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The Braves’ dynamic duo is on pace for franchise history

Ronald Acuña Jr. and Ozzie Albies are on pace to make history. They also are the latest installment of a long-standing Braves tradition.

MLB: Arizona Diamondbacks at Atlanta Braves Dale Zanine-USA TODAY Sports

The 2019 season for the Braves has certainly been exciting to this point. While the pitching has been a roller coaster that has caused headaches and heartaches, the offense has been as good as advertised. While Freddie Freeman, Josh Donaldson, and others certainly add significant value, it is Ronald Acuña Jr. and Ozzie Albies that create the most excitement. Combining elite talent at such young ages with fun personalities, they have taken the baseball world by storm. Fortunately, due to long-term deals that both have signed over the past few weeks, the dynamic duo will be in Atlanta for the foreseeable future.

If this story sounds familiar, it definitely is. Over the past 25 years, the Braves have had good success at producing talented offensive twosomes that immediately contributed to the Atlanta offenses at young ages.

In the late 90s, it was Chipper Jones and Andruw Jones. In the mid-2000s, it was Brian McCann and Jeff Francoeur. At the beginning of this decade, it was Freddie Freeman and Jason Heyward. The talent and production among these six players during their time in Atlanta was quite productive. The amount of accolades this group earned as Braves is outstanding:

Five top-five Rookie of the Year finishes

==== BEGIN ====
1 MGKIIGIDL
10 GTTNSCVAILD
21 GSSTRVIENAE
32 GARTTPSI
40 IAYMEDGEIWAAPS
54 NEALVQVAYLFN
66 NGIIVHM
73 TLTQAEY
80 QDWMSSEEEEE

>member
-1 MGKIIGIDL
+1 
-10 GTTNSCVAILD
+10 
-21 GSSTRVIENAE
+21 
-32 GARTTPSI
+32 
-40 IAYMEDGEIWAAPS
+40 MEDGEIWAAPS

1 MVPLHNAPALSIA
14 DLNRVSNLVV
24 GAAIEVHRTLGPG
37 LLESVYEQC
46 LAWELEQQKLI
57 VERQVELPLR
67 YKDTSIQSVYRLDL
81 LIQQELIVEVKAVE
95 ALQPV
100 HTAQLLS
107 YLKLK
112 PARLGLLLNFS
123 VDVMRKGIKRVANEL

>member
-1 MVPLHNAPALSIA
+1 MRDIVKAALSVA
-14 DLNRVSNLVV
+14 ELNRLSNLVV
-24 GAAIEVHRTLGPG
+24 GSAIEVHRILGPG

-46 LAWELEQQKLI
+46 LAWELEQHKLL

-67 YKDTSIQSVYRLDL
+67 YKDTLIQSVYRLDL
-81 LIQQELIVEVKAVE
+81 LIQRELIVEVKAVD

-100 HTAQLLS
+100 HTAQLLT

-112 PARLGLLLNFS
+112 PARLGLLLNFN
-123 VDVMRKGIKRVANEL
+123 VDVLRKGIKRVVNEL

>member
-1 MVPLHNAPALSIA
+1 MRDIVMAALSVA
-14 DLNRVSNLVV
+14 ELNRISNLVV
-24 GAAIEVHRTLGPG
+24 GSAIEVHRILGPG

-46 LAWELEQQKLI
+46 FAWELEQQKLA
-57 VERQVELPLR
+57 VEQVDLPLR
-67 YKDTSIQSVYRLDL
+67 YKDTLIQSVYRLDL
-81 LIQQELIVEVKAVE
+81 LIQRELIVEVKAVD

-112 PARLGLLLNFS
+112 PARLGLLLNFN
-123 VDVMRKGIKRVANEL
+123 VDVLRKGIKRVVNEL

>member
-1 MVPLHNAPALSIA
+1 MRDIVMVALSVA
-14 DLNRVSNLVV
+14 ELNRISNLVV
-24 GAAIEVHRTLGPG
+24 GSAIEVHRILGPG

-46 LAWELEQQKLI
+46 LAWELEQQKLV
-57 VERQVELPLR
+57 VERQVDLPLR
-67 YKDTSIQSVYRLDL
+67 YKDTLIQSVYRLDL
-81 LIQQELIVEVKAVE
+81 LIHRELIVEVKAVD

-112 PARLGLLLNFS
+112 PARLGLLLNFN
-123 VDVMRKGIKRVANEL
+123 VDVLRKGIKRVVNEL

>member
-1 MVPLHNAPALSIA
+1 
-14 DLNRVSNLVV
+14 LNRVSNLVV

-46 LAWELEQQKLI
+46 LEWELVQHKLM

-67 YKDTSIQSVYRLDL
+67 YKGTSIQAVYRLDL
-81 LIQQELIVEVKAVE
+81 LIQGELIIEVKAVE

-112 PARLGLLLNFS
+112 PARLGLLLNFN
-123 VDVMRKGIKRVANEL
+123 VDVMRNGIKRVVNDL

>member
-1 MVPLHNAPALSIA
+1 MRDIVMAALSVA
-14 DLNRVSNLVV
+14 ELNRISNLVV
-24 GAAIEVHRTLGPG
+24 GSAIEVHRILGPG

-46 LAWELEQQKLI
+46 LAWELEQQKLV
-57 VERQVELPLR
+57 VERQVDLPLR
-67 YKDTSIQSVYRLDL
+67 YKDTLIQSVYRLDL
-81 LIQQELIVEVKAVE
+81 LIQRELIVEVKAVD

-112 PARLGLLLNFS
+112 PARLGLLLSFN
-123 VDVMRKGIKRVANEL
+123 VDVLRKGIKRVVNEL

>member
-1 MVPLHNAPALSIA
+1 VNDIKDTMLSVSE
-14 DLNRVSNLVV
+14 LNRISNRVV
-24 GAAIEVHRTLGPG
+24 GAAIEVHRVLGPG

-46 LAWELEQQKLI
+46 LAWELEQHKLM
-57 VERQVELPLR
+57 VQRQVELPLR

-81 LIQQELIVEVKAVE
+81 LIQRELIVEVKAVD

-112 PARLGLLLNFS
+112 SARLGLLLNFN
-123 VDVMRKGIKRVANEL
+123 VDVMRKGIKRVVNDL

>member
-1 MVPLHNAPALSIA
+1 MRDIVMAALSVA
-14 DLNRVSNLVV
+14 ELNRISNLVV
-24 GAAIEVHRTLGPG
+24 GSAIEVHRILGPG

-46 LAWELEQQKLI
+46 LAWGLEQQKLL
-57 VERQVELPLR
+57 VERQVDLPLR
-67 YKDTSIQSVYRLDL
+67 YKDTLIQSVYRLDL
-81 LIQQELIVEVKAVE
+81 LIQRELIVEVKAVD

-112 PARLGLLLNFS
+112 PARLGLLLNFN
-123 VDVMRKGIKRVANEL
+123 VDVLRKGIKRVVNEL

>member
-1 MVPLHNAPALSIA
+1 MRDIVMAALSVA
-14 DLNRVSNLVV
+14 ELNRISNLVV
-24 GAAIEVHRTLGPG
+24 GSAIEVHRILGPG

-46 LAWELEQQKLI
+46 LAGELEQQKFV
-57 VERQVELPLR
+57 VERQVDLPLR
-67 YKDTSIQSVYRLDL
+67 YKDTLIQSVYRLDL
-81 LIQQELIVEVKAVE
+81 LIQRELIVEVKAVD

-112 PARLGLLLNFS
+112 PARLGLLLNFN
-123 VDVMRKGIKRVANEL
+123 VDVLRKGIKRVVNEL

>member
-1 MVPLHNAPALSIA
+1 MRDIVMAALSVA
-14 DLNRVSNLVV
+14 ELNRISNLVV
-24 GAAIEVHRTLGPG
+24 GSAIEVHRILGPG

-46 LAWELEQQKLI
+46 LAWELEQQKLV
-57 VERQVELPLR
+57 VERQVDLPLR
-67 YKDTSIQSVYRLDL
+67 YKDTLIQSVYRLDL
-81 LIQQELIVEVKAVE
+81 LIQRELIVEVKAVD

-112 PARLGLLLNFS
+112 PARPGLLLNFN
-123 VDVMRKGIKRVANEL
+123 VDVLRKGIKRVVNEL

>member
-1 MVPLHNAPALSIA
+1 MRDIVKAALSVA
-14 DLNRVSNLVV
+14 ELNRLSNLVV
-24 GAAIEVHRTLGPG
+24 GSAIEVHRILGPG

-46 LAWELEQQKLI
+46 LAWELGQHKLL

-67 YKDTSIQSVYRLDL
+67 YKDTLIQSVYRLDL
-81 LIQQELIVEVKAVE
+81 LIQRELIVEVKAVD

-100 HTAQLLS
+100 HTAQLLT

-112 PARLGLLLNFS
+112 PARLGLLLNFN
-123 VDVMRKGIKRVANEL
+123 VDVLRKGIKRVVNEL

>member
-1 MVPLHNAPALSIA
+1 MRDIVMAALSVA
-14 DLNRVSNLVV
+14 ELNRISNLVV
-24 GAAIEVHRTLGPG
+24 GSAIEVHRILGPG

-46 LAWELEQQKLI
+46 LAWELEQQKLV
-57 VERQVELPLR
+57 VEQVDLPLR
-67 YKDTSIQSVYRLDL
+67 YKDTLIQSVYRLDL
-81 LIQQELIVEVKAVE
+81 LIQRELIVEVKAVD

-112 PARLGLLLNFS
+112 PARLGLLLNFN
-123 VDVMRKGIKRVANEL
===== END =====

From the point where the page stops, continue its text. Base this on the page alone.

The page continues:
14 Gold Gloves

Nine Silver Slugger awards

24 All-Star appearances

11 top-ten MVP finishes

Chipper has added an MVP award and Hall of Fame induction to the list. In time, Freeman and McCann may add to the numbers as well. Overall, the Braves have had a very successful run at producing homegrown offensive talent.

The special thing about 2019 is that it is the first full season Acuña and Albies will be playing together in Atlanta. It is similar to 1997, 2006, and 2011, the years the other three aforementioned groups played their first full season together for the Braves. I thought it would be a fun stroll down memory lane to revisit the first time Braves fans got to enjoy these prolific pairings together for a full season in Atlanta. Furthermore, I also wanted to give an idea of what type of production it would take for Acuña and Albies to make their combined first full season in the majors truly historic.

Atlanta Braves v Washington Nationals Photo by Greg Fiume/Getty Images

1997 - Chipper Jones and Andruw Jones

Chipper Jones - 21 Home Runs, 111 RBI, 20 Stolen Bases, 100 Runs, .295/.371/.479, .850 OPS, 119 OPS+, 3.9 bWAR

Andruw Jones - 18 Home Runs, 70 RBI, 20 Stolen Bases, 60 Runs, .231/.329/.416, .747 OPS, 93 OPS+, 3.3 bWAR

As a disclaimer, Chipper was by far the oldest (25) and most established big leaguer in terms of the individual seasons in this scenario. Andruw was a phenom in his own right coming off one of the most memorable big league debuts in the 1996 World Series. In 1997, the Jones boys helped the Braves win 101 games. They combined for 7.2 bWAR, with Chipper getting his second All-Star nod and Andruw finishing second in the Rookie of the Year voting. It certainly was a successful debut for the duo that would anchor the Braves offense for the next decade.

Atlanta Braves v Colorado Rockies Photo by Doug Pensinger/Getty Images

2006 - Brian McCann and Jeff Francoeur

Brian McCann - 24 Home Runs, 93 RBI, 61 Runs, 2 Stolen Bases, .333/.388./.572, .961 OPS, 143 OPS+, 4.3 bWAR

Jeff Francoeur - 29 Home Runs, 103 RBI. 83 Runs, 1 Stolen Base, .260/.293/.449, .742 OPS, 87 OPS+, 0.6 bWAR